Wednesday, June 11, 2014

Donlavey, Ellington, Negre, and DeWitt: A History of Four Single-Car Teams

Clockwise from top-left: Junie Donlavey, Hoss Ellington,
Ray DeWitt, and Ed Negre 
Wesley Christian Donlavey, Jr., better known as “Junie,” passed away Monday in his hometown of Richmond, Virginia.  A veteran in every sense of the word - from his service for the U.S. Navy to his leadership of perhaps the most prolific single-car operation in NASCAR history - Donlavey lived to see 90, the number his Fords, Mercurys, and Chevrolets carried for 45 seasons.

Donlavey is the fourth former NASCAR team owner we have lost in the last twelve days, joining Hoss Ellington, Ray DeWitt, and Ed Negre.

As the news broke, I looked through my statistics, wondering what else these men had in common.  Donlavey, Ellington and Negre were all former drivers, and all ran teams which operated more than seventeen years each.  DeWitt entered cars for less than a decade, but in that time managed to be competitive in both the Cup and Nationwide Series.

What I feel contributed to the longevity of all four of their teams was how few last-place finishes each of received in that time.

It is well-known that Donlavey earned just one win.  Fresh off his successful Rookie of the Year campaign, short-tracker Jody Ridley took the checkered flag at Dover on May 17, 1981, outlasting Bobby Allison and Neil Bonnett in a dramatic finish.  What I was not aware of is that Donlavey’s cars finished last just 21 times in 863 starts.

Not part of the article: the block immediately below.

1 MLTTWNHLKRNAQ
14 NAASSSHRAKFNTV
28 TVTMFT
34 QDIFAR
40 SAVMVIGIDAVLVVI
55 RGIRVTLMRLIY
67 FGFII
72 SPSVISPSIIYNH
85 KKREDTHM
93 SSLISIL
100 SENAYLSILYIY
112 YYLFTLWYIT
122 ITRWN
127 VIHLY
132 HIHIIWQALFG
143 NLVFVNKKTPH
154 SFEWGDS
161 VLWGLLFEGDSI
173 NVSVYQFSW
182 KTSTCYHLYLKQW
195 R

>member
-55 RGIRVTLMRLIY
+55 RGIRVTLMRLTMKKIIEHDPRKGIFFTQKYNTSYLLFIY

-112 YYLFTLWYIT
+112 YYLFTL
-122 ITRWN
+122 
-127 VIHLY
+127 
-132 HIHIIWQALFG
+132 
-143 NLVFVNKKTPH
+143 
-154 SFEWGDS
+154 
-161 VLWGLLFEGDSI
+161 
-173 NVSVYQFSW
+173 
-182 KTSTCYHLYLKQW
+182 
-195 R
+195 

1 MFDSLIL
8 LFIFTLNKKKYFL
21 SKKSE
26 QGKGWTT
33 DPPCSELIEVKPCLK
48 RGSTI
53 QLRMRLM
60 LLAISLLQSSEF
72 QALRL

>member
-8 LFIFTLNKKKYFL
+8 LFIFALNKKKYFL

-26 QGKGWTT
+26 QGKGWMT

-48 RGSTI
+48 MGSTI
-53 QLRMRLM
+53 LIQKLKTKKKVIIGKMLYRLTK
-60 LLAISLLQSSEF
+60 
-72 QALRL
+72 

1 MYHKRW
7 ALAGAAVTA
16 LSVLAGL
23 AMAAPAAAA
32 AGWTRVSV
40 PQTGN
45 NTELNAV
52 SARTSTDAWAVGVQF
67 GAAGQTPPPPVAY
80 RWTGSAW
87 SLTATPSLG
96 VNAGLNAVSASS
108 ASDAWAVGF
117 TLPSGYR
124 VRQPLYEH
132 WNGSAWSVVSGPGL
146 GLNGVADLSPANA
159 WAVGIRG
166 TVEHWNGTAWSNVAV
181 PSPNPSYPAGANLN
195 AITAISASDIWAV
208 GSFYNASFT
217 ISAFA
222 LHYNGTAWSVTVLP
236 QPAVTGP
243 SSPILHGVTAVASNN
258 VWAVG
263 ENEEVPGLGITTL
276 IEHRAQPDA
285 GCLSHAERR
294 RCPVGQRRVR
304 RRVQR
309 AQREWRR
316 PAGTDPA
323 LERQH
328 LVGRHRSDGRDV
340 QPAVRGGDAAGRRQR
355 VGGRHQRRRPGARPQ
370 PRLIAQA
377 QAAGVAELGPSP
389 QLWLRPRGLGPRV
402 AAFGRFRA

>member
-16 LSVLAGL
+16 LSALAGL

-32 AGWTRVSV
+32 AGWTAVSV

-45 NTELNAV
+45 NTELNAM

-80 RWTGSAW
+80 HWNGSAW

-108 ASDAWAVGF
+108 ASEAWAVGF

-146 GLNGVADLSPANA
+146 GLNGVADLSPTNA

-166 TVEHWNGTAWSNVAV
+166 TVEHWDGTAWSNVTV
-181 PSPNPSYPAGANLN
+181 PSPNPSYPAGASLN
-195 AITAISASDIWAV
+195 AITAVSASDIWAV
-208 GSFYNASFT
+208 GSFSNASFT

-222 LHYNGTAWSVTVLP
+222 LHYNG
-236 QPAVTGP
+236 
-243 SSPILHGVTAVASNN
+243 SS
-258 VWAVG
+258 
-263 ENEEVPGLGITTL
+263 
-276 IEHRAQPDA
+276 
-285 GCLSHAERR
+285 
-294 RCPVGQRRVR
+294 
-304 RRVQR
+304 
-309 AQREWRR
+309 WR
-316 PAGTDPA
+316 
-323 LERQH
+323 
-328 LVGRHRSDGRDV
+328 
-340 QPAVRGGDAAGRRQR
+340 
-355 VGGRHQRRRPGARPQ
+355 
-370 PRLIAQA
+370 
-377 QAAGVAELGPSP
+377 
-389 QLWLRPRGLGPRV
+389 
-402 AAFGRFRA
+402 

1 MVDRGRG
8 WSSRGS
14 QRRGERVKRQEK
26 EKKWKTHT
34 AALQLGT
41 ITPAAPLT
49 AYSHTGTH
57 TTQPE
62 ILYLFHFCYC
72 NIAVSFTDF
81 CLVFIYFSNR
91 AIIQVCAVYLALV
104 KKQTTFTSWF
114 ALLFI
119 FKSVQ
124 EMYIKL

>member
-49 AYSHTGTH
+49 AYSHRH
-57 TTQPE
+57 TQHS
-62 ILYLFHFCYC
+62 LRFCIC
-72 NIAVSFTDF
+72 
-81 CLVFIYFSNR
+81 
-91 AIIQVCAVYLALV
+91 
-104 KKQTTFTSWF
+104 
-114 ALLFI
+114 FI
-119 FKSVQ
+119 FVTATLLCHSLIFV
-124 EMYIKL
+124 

Donlavey Racing’s first finish took place on July 4, 1958 when Emanuel Zervakis’ 1957 Chevrolet overheated after six laps at the one-mile Raleigh Speedway.  The next didn’t occur until 1971, when Bill Dennis’ Mercury broke the driveshaft at South Boston.  Donlavey’s team went full-time in the 1970s, and in that decade trailed just seven more fields.  His cars finished last in just three races in the 1980s, and in 1985 followed-up Ridley’s Rookie of the Year season with another for future veteran Ken Schrader.  When longtime sponsor Heilig-Meyers left the team in the late 1990s, Donlavey scaled back, but still ran as late as 2004, when Andy Hillenburg fell short of qualifying for the Daytona 500.